Although I am averse, in general, to eulogists of London who, altogether, grossly overstate its global cultural/historical ascendancy, what Sinclair has done here is provide a practical method to remake a city, any city. He achieves this with a combination
Nicholas Flower
Aug 27, 2013 rated it really liked it  ·  review of another edition
Dense, complex and enthralling, Sinclair riffs on London in wild cluttered prose that echoes the intense life and history of the city itself. Every page sparks a digression and every digression a point of further study. Along with London Orbital this book constructs the only kind of meaningful picture of.a city sagging under the weight of its own past, giving life to the buildings and people and the very streets that comprise it.
Aug 17, 2013 rated it it was amazing  ·  review of another edition
This is a brilliant and interesting book of journeys around London, that will resonate if you are familiar with some of the hidden gems that exist, some of which are now lost. If you are not, there is enough wonderful pieces of knowledge, places, people and culture to encourage anyone new or not to Sinclair to want to wander and discover the world of Mr Sinclair.
Mar 04, 2008 rated it it was amazing  ·  review of another edition
An crazy/entertaining/violent/funny/etc journey through the streets and areas of London. Probably the most readable historical text you will ever read. Sinclair covers the criminal underworld of turn-of-the-century London and beyond, the early world of the British publishing industry, street art, the occult, and much more.
Gabriel Clarke
Oct 04, 2015 rated it really liked it  ·  review of another edition
Shelves: finished-in-2015
Or 7/10 perhaps. Though maybe I should give up the whole impossible of grading books, unless I stick rigorously to marking them against their standards. Tricky. Anyway, this is the first Sinclair text I've read from end to end. I suspect it isn't his best (the fragments cannot be made to cohere) but there's much to enjoy. A skeptical but dedicated psychogeographer.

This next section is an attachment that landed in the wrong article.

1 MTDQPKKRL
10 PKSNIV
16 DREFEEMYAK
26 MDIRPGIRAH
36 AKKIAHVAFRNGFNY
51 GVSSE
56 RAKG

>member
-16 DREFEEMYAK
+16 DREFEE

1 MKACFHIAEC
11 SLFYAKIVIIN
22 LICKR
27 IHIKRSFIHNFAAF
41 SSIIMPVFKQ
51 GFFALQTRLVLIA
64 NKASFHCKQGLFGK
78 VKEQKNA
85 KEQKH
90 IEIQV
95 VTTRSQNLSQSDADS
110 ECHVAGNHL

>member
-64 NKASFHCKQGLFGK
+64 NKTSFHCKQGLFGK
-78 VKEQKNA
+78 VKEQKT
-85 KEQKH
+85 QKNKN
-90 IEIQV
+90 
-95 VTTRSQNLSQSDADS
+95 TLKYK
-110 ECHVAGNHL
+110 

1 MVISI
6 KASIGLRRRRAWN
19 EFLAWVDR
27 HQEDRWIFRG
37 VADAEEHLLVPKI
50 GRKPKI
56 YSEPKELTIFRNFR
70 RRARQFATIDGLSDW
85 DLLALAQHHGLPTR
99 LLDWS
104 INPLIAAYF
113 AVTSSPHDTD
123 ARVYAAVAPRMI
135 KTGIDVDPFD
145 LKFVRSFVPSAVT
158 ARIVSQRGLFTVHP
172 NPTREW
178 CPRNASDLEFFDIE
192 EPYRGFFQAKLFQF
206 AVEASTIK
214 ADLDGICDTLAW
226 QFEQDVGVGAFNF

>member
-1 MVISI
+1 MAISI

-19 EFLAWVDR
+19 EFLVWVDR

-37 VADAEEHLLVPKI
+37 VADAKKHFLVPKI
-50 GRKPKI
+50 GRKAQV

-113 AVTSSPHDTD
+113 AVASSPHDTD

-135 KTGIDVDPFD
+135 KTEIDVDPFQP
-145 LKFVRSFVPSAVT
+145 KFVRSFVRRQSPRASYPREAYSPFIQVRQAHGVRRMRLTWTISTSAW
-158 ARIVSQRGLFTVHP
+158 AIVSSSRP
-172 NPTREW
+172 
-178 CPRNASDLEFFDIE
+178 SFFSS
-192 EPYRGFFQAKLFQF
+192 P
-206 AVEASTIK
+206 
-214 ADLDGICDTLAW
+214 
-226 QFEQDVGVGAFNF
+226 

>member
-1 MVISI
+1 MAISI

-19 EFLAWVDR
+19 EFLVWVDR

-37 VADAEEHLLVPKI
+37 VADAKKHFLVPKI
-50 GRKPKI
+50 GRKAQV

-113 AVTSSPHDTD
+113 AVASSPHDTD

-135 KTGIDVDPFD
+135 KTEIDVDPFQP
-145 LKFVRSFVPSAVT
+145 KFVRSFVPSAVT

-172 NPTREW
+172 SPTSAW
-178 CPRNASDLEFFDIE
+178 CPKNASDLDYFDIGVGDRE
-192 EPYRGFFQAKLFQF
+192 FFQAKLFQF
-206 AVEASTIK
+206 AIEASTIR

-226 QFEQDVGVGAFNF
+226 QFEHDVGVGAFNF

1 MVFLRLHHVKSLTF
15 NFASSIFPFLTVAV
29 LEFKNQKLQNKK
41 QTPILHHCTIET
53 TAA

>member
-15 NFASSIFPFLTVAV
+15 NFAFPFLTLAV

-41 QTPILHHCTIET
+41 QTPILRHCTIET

Jun 20, 2013 rated it really liked it
Shelves: myth-and-legend
Journeys across London. Myth, leylines and conspiracies mixed with cinema criticism and history. Quite compelling. Makes me want to read the rest of his stuff. Highly commended. There is even a lovely picture of Howard (Mr Nice) Marks rolling a spliff outside MI6.
Sep 21, 2009 rated it it was ok
Shelves: travel
I thought this would be better,but unlike the classic London Orbital too much time is spent not on the interesting journeys around london but on the author waffling about obscure artists and other such rubbish.
The film stuff at the end is brilliant though.
Mark Vallianatos
psychogeography in action/ analysis. I don't know london well so there's a fog to some of the details, places, history but the style is beautifully incisive & many of the references he effortlessly casts off are worth looking up
Oct 22, 2016 rated it it was amazing  ·  review of another edition
This book changed my way of thinking about literature. Content-wise, it's one man going for a few walks, which is fine, but it's the style, rhythm and cadence of the writing that make it so special. Sinclair's peak was probably '94 through to around 2001, but the pinnacle is probably this one.
Feb 18, 2014 rated it really liked it
Very enjoyable read. Dragged in certain chapters, but more than made up for it in others. I loved the connections he makes and the ground he covers.
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Jeff Weir
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Hugo Romero
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Nov 30, 2012
Martha Flanagan
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Apr 30, 2014
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Iain Sinclair is a British writer and film maker. Much of his work is rooted in London, most recently within the influences of psychogeography.

Sinclair's education includes studies at Trinity College, Dublin, where he edited Icarus, the Courtauld Institute of Art (University of London), and the London School of Film Technique (now the London Film School).

His early work was mostly poetry, much of i
“The faster we walk, the more ground we lose.” 7 likes